The Brutish Museums : the benin bronzes, colonial violence and cultural restitution / Dan Hicks

By: Hicks, Dan, 1972- [author]Material type: TextTextPublisher: London : Pluto Press, 2020Description: xvii, 345 pages, xvi plates : illustrations (colour) ; 24 cmContent type: text Media type: unmediated Carrier type: volumeISBN: 0745341764; 9780745341767 (hardback)Subject(s): Museums -- Acquisitions -- Moral and ethical aspects | Museums -- Acquisitions -- Europe, Western -- History | Museums -- Acquisitions -- Case studies | Bronzes -- Nigeria -- Benin (Kingdom)Genre/Form: Case studies | History Additional physical formats: ebook version :: Brutish Museums.DDC classification: 069.4 LOC classification: AM135 HIC
Contents:
Preface -- 1. The Gun That Shoots Twice -- 2. A Theory of Taking -- 3. Necrography -- 4. White Projection -- 5. World War Zero -- 6. Corporate-Militarist Colonialism -- 7. War on Terror -- 8. The Benin-Niger-Soudan Expedition -- 9. The Sacking of Benin City -- 10. Democide -- 11. Iconoclasm -- 12. Looting -- 13. Necrology -- 14. 'The Museum of Weapons, etc.' -- 15. Chronopolitics -- 16. A Declaration of War -- 17. A Negative Moment -- 18. Ten Thousand Unfinished Events -- Afterword: A Decade of Returns
Summary: Walk into any European museum today and you will see the curated spoils of Empire. They sit behind plate glass: dignified, tastefully lit. Accompanying pieces of card offer a name, date and place of origin. They do not mention that the objects are all stolen. Few artefacts embody this history of rapacious and extractive colonialism better than the Benin Bronzes - a collection of thousands of metal plaques and sculptures depicting the history of the Royal Court of the Obas of Benin City, Nigeria. Pillaged during a British naval attack in 1897, the loot was passed on to Queen Victoria, the British Museum and countless private collections. 0The story of the Benin Bronzes sits at the heart of a heated debate about cultural restitution, repatriation and the decolonisation of museums. In The Brutish Museum, Dan Hicks makes a powerful case for the urgent return of such objects, as part of a wider project of addressing the outstanding debt of colonialism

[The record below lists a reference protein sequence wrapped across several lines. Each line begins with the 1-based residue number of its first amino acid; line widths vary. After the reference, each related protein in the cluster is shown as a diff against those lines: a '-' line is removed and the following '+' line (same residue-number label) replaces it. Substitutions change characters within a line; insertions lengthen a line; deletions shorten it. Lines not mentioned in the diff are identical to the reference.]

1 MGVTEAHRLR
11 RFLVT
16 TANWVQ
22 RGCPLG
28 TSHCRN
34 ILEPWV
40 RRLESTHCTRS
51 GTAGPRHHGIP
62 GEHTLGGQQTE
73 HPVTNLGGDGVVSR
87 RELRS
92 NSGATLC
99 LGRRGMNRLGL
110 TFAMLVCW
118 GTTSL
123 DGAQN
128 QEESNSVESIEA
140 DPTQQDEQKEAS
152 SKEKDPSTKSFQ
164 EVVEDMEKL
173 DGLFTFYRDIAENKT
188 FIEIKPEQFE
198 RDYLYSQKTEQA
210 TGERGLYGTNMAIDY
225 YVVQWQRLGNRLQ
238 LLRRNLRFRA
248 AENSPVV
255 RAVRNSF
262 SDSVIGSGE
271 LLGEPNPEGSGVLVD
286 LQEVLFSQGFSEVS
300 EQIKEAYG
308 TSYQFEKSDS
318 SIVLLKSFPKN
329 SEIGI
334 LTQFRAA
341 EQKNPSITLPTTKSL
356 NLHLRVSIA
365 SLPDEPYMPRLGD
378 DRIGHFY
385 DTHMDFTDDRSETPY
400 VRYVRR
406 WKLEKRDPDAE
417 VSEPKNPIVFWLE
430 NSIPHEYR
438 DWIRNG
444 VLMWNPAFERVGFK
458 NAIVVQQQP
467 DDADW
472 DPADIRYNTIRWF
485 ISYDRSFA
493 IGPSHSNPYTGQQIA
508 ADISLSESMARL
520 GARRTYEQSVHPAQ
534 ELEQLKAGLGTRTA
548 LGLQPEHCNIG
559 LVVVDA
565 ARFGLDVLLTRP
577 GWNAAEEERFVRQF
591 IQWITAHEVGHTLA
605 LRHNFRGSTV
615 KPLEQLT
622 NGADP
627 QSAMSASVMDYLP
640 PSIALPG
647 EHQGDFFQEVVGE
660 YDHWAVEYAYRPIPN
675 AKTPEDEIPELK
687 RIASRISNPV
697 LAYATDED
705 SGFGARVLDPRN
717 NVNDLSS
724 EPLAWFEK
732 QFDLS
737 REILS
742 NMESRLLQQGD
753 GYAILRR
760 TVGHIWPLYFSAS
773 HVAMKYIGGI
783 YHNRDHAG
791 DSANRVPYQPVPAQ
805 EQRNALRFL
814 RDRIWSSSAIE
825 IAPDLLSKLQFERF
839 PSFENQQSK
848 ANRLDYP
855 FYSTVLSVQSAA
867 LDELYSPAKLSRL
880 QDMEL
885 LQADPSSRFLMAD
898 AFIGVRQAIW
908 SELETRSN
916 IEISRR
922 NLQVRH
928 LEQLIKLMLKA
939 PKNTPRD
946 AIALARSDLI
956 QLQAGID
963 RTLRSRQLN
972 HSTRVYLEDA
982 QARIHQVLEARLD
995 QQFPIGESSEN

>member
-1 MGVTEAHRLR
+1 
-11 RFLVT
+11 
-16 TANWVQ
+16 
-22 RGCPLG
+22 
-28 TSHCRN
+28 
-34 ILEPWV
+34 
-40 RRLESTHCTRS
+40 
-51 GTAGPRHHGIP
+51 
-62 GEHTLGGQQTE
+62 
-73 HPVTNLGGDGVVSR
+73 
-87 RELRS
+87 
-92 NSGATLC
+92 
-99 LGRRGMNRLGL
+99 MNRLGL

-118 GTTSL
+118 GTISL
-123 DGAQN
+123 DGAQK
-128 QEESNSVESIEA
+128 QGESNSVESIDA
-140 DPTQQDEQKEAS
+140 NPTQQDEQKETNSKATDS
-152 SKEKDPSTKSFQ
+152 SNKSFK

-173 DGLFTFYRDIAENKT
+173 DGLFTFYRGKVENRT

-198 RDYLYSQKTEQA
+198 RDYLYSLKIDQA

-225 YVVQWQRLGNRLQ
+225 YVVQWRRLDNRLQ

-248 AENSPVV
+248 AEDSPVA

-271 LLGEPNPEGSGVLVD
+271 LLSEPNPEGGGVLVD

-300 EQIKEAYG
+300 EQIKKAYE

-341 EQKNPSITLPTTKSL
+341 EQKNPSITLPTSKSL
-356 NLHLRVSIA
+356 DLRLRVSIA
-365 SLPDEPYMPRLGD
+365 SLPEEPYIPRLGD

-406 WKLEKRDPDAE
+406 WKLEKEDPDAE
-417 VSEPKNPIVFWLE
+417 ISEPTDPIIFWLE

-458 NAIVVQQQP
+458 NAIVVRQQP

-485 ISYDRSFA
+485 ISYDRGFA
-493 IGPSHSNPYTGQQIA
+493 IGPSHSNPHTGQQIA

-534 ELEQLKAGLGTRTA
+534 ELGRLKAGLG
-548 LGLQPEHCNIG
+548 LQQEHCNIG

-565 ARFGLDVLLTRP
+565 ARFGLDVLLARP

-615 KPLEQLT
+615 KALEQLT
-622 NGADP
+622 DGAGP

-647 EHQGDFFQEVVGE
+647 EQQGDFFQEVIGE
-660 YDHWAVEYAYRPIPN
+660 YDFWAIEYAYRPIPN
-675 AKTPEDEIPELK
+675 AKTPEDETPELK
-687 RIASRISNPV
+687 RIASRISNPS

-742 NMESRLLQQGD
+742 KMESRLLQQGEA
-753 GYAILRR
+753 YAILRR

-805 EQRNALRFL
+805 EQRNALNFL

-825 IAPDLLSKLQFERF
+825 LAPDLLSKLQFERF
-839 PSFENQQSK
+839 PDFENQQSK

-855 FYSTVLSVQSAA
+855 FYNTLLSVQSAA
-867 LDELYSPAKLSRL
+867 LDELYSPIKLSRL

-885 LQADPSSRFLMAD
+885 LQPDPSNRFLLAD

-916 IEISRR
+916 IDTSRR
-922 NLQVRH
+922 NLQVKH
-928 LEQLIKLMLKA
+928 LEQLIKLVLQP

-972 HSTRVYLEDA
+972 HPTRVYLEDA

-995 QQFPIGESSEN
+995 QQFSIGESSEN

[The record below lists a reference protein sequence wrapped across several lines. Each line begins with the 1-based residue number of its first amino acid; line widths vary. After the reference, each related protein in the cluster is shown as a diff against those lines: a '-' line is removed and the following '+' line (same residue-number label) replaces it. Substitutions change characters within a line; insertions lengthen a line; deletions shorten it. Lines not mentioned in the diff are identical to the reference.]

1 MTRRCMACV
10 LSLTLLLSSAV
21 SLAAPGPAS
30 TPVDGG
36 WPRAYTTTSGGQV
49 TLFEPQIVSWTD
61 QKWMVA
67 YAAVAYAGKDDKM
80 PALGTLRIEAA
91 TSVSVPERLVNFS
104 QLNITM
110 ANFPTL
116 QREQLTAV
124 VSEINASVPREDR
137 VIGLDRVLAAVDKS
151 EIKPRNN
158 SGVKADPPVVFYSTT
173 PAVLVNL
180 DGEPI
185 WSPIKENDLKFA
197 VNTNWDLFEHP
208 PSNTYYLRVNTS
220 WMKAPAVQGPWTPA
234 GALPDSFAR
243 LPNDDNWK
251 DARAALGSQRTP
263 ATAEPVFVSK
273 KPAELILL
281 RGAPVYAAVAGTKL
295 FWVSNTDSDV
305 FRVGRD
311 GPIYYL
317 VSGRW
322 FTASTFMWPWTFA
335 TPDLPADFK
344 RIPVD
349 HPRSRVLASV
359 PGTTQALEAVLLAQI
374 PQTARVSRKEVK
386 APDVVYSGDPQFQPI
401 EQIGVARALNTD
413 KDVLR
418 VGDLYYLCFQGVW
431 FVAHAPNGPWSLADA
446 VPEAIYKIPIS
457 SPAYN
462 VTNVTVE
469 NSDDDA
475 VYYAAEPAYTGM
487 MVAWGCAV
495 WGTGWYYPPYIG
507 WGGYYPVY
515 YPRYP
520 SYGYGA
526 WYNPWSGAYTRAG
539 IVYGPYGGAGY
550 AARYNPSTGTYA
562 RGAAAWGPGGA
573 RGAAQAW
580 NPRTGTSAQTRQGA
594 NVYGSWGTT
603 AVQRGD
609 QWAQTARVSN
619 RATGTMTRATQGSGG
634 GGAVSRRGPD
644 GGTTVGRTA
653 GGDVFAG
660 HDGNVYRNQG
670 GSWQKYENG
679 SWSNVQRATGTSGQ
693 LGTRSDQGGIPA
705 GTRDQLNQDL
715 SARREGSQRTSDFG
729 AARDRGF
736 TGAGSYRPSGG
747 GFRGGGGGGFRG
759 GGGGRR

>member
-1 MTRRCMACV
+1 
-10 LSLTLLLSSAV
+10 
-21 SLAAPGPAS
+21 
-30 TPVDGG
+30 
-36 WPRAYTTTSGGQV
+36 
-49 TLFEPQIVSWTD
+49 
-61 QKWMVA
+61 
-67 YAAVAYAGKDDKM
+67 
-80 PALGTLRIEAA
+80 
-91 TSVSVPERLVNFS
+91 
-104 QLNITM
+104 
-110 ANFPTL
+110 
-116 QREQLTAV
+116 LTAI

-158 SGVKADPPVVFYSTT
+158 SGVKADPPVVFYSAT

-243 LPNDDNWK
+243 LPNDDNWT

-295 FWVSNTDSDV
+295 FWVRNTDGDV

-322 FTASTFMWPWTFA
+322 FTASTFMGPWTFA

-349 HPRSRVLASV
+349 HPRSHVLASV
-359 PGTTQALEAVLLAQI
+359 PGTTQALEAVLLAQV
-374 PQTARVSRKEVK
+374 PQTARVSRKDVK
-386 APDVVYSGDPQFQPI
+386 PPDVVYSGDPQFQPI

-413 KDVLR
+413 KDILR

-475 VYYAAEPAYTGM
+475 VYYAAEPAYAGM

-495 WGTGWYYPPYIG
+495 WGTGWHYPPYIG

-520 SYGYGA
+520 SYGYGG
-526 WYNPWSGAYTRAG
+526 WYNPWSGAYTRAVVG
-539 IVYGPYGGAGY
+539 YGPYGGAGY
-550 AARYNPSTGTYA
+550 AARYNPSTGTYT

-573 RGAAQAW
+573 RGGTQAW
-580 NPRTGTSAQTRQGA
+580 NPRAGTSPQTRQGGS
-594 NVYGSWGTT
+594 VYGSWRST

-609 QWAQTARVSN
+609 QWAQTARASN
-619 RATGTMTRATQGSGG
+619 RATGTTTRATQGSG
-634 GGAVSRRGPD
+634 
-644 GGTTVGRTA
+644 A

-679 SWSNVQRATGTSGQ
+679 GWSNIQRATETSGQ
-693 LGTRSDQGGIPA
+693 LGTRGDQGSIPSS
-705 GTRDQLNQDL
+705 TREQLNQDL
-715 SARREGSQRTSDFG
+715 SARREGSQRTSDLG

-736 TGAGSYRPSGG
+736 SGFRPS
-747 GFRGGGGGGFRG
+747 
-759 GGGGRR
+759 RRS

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Item type Current library Collection Call number Copy number Status Date due Barcode
Core Textbook Collection Core Textbook Collection Main Library -University of Zimbabwe
Main Library Core Textbook Collections
Core Textbook Collections AM135 HIC (Browse shelf (Opens below)) 1 Available 36010012448

Includes bibliographical references and index

Preface -- 1. The Gun That Shoots Twice -- 2. A Theory of Taking -- 3. Necrography -- 4. White Projection -- 5. World War Zero -- 6. Corporate-Militarist Colonialism -- 7. War on Terror -- 8. The Benin-Niger-Soudan Expedition -- 9. The Sacking of Benin City -- 10. Democide -- 11. Iconoclasm -- 12. Looting -- 13. Necrology -- 14. 'The Museum of Weapons, etc.' -- 15. Chronopolitics -- 16. A Declaration of War -- 17. A Negative Moment -- 18. Ten Thousand Unfinished Events -- Afterword: A Decade of Returns

Walk into any European museum today and you will see the curated spoils of Empire. They sit behind plate glass: dignified, tastefully lit. Accompanying pieces of card offer a name, date and place of origin. They do not mention that the objects are all stolen. Few artefacts embody this history of rapacious and extractive colonialism better than the Benin Bronzes - a collection of thousands of metal plaques and sculptures depicting the history of the Royal Court of the Obas of Benin City, Nigeria. Pillaged during a British naval attack in 1897, the loot was passed on to Queen Victoria, the British Museum and countless private collections. 0The story of the Benin Bronzes sits at the heart of a heated debate about cultural restitution, repatriation and the decolonisation of museums. In The Brutish Museum, Dan Hicks makes a powerful case for the urgent return of such objects, as part of a wider project of addressing the outstanding debt of colonialism

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